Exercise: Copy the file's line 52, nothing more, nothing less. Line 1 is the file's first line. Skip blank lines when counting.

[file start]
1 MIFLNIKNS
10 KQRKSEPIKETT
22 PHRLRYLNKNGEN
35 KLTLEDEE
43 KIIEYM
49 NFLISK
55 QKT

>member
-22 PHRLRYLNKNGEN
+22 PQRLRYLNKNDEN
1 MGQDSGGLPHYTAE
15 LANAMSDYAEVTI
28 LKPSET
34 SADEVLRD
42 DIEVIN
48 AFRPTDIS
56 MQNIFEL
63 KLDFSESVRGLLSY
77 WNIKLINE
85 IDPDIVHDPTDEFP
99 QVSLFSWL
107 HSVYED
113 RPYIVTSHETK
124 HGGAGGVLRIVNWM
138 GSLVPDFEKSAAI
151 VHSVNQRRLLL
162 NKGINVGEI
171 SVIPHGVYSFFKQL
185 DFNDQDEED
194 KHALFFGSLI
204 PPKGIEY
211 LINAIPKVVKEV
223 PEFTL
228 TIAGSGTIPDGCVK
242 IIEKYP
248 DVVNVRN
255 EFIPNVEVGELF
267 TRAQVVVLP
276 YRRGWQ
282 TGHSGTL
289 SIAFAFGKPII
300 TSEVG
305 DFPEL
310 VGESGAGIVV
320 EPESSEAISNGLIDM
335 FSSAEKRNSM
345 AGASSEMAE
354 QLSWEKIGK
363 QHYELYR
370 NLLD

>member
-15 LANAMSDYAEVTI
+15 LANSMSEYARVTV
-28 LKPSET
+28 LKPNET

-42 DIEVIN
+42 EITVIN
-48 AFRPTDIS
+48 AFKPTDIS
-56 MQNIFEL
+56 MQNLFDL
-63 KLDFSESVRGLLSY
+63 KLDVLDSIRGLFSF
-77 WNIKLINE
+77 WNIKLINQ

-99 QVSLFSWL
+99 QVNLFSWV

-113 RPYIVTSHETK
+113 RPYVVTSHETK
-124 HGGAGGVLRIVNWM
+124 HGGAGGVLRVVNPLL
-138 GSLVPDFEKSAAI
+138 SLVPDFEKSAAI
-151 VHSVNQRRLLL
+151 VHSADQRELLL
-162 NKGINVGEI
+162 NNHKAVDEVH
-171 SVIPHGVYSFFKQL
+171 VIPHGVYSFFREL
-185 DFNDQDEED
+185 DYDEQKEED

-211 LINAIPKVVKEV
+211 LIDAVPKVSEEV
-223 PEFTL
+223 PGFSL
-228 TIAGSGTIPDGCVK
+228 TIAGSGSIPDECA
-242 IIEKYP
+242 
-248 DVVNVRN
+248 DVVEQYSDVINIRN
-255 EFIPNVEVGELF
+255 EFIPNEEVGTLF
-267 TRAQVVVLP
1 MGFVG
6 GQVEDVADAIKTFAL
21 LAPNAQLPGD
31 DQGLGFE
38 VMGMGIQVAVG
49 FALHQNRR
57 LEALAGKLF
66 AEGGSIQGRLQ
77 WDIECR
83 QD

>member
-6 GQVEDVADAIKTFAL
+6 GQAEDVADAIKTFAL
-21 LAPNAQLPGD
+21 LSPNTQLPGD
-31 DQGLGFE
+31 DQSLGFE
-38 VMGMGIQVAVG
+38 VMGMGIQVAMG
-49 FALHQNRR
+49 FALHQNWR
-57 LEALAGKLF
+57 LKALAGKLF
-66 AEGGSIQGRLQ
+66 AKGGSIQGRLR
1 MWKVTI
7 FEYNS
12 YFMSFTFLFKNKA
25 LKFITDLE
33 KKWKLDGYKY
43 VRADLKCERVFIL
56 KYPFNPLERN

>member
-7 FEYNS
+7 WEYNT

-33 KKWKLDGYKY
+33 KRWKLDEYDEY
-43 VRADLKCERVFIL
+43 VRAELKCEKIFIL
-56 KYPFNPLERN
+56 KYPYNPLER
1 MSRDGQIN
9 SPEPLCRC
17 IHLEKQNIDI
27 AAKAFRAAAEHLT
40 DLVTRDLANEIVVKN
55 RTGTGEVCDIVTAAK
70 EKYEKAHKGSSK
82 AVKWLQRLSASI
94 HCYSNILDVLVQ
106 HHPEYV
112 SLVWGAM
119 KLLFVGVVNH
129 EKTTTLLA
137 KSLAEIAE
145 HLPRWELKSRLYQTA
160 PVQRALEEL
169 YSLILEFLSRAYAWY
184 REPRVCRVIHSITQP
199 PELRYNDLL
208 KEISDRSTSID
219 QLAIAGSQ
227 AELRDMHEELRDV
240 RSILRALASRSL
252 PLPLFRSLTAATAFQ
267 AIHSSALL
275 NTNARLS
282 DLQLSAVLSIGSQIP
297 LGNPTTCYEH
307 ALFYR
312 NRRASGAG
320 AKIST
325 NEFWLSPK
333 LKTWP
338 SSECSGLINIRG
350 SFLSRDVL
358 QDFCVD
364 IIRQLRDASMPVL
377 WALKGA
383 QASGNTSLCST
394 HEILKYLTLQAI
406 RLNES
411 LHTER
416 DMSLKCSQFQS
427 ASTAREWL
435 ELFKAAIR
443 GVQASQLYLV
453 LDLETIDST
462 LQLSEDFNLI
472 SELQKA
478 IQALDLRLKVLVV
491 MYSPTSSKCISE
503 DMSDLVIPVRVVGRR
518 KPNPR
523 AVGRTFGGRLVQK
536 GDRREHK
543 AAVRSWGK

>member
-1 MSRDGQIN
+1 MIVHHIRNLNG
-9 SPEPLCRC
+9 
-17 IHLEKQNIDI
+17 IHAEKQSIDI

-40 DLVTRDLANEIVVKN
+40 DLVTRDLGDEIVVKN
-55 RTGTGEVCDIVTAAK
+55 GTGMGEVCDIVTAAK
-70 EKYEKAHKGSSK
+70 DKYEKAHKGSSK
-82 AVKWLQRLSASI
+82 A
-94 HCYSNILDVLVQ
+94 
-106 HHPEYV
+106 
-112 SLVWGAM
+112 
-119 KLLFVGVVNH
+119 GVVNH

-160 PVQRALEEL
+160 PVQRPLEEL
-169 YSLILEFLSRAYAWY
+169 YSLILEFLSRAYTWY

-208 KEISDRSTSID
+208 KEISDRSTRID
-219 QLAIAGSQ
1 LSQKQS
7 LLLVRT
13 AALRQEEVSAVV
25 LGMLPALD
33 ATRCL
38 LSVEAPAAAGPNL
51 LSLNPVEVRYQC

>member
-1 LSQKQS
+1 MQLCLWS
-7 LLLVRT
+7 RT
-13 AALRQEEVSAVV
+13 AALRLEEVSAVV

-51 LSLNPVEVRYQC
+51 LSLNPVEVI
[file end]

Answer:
-15 LANAMSDYAEVTI